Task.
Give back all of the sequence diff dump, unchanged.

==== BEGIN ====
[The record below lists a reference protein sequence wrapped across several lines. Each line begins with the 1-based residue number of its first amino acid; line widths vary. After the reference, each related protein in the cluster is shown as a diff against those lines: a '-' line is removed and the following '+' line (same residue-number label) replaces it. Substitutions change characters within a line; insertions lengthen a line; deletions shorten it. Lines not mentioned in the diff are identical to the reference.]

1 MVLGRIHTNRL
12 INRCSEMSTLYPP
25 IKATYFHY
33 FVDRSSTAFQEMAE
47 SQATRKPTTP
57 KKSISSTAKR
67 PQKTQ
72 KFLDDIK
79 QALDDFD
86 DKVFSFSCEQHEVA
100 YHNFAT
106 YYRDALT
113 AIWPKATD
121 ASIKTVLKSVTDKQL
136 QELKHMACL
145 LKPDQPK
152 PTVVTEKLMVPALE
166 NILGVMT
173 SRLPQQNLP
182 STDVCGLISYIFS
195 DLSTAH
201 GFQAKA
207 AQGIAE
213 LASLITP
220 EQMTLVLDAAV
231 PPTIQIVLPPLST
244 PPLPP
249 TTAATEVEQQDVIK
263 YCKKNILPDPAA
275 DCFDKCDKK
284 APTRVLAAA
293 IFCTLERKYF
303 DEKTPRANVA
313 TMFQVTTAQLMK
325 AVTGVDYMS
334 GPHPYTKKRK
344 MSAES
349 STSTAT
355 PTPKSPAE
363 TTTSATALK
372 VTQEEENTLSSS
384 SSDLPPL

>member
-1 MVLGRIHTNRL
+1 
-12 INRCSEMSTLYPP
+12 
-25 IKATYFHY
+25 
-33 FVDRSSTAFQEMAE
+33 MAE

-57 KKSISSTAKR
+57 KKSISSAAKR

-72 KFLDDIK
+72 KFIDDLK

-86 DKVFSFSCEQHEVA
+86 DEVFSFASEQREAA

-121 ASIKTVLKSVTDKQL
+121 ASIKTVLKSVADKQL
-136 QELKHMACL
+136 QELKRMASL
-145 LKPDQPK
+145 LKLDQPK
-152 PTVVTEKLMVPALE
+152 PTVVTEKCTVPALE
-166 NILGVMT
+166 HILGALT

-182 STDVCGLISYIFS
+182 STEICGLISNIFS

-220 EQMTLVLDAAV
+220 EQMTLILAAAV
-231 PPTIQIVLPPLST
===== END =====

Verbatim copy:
[The record below lists a reference protein sequence wrapped across several lines. Each line begins with the 1-based residue number of its first amino acid; line widths vary. After the reference, each related protein in the cluster is shown as a diff against those lines: a '-' line is removed and the following '+' line (same residue-number label) replaces it. Substitutions change characters within a line; insertions lengthen a line; deletions shorten it. Lines not mentioned in the diff are identical to the reference.]

1 MVLGRIHTNRL
12 INRCSEMSTLYPP
25 IKATYFHY
33 FVDRSSTAFQEMAE
47 SQATRKPTTP
57 KKSISSTAKR
67 PQKTQ
72 KFLDDIK
79 QALDDFD
86 DKVFSFSCEQHEVA
100 YHNFAT
106 YYRDALT
113 AIWPKATD
121 ASIKTVLKSVTDKQL
136 QELKHMACL
145 LKPDQPK
152 PTVVTEKLMVPALE
166 NILGVMT
173 SRLPQQNLP
182 STDVCGLISYIFS
195 DLSTAH
201 GFQAKA
207 AQGIAE
213 LASLITP
220 EQMTLVLDAAV
231 PPTIQIVLPPLST
244 PPLPP
249 TTAATEVEQQDVIK
263 YCKKNILPDPAA
275 DCFDKCDKK
284 APTRVLAAA
293 IFCTLERKYF
303 DEKTPRANVA
313 TMFQVTTAQLMK
325 AVTGVDYMS
334 GPHPYTKKRK
344 MSAES
349 STSTAT
355 PTPKSPAE
363 TTTSATALK
372 VTQEEENTLSSS
384 SSDLPPL

>member
-1 MVLGRIHTNRL
+1 
-12 INRCSEMSTLYPP
+12 
-25 IKATYFHY
+25 
-33 FVDRSSTAFQEMAE
+33 MAE

-57 KKSISSTAKR
+57 KKSISSAAKR

-72 KFLDDIK
+72 KFIDDLK

-86 DKVFSFSCEQHEVA
+86 DEVFSFASEQREAA

-121 ASIKTVLKSVTDKQL
+121 ASIKTVLKSVADKQL
-136 QELKHMACL
+136 QELKRMASL
-145 LKPDQPK
+145 LKLDQPK
-152 PTVVTEKLMVPALE
+152 PTVVTEKCTVPALE
-166 NILGVMT
+166 HILGALT

-182 STDVCGLISYIFS
+182 STEICGLISNIFS

-220 EQMTLVLDAAV
+220 EQMTLILAAAV
-231 PPTIQIVLPPLST